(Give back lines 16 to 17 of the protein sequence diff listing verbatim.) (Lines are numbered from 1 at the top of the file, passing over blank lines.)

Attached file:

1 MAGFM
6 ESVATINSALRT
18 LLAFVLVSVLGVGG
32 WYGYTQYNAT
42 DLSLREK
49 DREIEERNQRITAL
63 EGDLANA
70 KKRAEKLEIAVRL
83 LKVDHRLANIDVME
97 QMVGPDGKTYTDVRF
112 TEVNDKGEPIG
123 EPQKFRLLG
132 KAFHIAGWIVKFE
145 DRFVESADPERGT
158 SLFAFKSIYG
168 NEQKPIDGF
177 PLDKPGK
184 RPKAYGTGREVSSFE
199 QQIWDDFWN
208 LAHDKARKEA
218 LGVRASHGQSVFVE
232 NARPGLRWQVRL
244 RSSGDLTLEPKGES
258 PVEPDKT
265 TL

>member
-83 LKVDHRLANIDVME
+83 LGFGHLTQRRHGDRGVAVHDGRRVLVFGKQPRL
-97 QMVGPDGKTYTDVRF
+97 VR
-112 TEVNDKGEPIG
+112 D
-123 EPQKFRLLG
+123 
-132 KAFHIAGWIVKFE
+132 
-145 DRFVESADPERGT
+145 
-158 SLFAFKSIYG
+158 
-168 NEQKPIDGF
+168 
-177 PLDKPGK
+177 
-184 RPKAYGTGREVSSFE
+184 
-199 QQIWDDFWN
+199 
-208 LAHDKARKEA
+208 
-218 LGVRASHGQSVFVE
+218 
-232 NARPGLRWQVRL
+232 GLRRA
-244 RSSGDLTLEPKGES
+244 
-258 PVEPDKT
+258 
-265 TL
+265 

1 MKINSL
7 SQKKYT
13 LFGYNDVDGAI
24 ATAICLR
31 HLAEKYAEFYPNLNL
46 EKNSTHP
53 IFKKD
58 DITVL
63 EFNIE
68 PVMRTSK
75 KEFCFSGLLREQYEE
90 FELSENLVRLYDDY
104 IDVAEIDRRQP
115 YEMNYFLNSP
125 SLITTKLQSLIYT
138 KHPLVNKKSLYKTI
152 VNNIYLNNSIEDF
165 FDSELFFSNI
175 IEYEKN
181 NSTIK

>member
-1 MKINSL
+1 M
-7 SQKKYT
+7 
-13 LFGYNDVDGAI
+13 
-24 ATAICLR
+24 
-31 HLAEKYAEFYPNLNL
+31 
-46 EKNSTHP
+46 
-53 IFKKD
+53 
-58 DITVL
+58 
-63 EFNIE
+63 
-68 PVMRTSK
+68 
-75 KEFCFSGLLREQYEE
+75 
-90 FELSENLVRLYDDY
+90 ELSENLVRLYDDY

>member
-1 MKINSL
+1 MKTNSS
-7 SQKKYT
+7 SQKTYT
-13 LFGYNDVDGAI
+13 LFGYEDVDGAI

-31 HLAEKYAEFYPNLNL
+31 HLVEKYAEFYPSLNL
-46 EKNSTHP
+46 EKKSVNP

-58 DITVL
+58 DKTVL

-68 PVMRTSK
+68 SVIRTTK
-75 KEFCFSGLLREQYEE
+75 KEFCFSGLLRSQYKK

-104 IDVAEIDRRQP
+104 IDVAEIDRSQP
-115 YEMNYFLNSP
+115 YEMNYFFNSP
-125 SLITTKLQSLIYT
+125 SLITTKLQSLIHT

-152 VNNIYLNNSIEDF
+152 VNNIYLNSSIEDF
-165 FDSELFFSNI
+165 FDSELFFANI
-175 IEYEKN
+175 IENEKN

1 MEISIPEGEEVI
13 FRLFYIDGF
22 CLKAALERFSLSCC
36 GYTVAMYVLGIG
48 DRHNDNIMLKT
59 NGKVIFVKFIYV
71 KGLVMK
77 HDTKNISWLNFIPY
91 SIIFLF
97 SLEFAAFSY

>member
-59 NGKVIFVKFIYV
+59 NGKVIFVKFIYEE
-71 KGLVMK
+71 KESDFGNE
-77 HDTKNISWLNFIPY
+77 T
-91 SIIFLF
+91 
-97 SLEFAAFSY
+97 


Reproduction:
168 NEQKPIDGF
177 PLDKPGK